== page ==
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Coconut Habitat Farm is an 80-acre managed farmland community enclosed by lush Coconut and Mahogany Trees. Situated adjacent to NH44 and in close proximity to KIA Motors, it offers a unique and desirable location.

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The Socioeconomic Implications of the Farmland Boom

Impact on Farmers and Agriculture

As urbanisation and investor interest drive up farmland prices, there is a fundamental shift in how farmers perceive the value of their land. A farmer, upon hearing that another farmer sold land for a substantial sum, is unlikely to settle for anything less. This persistent upward pressure on land prices is transforming land from an agricultural asset to a speculative commodity.

In rural areas, where agriculture was once the primary economic driver, it is now evolving. The percentage of income derived from agriculture has diminished, and more farmers are transitioning to wage labour, viewing it as a more reliable source of income compared to the uncertain returns of farming.

Ramesh Chand, Director of the National Centre for Agricultural Economics and Policy Research (NCAP), highlights that agriculture now accounts for only 33% of the rural economy, based on data from the National Sample Survey Office (NSSO). This shift in economic dynamics is reshaping the ownership of farmland, leading to increased absentee landlordism and concentration of land ownership.

The Emergence of a White-Collared Cultivating Class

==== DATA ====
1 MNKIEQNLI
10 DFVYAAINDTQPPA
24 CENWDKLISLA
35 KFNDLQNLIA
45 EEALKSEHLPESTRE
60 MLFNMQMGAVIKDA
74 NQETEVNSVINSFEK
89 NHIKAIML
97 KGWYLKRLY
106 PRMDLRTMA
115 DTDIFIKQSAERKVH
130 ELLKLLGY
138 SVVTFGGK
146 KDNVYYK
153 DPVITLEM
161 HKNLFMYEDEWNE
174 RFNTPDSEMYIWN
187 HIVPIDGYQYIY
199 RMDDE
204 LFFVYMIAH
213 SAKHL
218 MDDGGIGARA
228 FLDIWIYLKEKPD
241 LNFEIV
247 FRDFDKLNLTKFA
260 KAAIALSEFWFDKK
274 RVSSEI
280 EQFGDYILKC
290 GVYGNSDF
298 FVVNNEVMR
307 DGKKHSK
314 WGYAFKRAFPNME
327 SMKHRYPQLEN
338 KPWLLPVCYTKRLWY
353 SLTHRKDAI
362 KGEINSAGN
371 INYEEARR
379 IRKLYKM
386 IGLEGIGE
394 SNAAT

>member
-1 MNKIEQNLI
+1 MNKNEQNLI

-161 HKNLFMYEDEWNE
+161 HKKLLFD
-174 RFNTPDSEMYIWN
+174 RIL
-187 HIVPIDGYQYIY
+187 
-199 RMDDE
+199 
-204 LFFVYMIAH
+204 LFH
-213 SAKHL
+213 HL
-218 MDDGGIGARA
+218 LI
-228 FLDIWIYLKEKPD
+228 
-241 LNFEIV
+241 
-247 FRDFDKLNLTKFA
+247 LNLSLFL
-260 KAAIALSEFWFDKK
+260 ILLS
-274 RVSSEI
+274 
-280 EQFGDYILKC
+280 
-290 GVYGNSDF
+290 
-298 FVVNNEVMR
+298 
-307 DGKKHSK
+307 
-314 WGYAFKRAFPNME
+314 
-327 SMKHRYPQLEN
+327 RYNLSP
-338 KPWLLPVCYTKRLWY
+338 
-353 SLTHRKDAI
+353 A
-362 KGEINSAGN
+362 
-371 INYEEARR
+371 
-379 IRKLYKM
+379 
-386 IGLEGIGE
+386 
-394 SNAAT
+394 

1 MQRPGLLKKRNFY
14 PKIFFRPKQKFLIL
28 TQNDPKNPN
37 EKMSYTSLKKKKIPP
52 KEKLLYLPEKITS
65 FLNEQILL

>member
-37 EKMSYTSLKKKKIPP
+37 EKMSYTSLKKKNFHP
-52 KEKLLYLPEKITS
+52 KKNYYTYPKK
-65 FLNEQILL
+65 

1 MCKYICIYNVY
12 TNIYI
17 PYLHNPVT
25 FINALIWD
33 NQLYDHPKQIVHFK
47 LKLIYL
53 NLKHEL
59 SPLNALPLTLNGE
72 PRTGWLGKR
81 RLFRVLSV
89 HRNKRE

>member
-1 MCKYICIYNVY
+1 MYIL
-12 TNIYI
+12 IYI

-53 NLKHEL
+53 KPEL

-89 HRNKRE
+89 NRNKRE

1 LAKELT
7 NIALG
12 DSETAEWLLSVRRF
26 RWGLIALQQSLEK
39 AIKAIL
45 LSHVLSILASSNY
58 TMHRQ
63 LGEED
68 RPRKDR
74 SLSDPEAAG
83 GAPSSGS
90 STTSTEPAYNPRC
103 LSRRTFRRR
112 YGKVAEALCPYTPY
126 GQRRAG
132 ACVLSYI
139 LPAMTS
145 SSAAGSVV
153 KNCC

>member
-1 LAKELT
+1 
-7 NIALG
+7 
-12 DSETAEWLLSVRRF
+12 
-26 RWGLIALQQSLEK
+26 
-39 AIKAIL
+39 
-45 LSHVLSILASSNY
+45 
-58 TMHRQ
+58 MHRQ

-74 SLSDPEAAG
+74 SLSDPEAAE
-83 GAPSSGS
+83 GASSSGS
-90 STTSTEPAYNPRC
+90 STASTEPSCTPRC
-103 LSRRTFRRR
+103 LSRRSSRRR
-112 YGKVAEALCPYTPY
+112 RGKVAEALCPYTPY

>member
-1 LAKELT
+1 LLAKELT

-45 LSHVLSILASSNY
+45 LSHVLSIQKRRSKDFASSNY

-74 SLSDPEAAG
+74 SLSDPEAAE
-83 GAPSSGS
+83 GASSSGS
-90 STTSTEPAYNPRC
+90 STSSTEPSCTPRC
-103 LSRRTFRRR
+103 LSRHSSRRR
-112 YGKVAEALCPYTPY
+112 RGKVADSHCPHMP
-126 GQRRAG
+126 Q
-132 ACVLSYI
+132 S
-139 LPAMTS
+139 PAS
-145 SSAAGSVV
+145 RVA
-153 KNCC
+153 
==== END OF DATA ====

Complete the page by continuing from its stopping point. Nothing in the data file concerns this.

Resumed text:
These changes in land values and land use are creating a new socio-economic landscape. A growing number of white-collared individuals are investing in farmland. Educated and with higher disposable incomes, they are better equipped to participate in evolving markets and adopt modern farming practices.

For example, JA Chowdary, Chairman of an IT company called Talent Sprint, exemplifies this trend. Over the past decade, his family has acquired 200 acres of farmland in Andhra Pradesh's Anantapur district at relatively low prices. Many of these new-age landowners are diversifying into high-value plantation crops such as mangoes and pomegranates.

The evolving landscape also poses challenges to food security and prices. As land is increasingly converted for non-agricultural use, there is a reduction in the area under agricultural cultivation. This intensifies the need to improve cropping intensity to maintain food production levels.

Human Costs and Rural Transformation

Furthermore, there are societal costs associated with the farmland boom. Traditional rural occupations are being replaced by newer ones such as construction contractors, real estate brokers, auto-rickshaw drivers, and small business owners. This transformation is partly driven by the migration of rural youth to urban areas in pursuit of more stable and higher-paying jobs.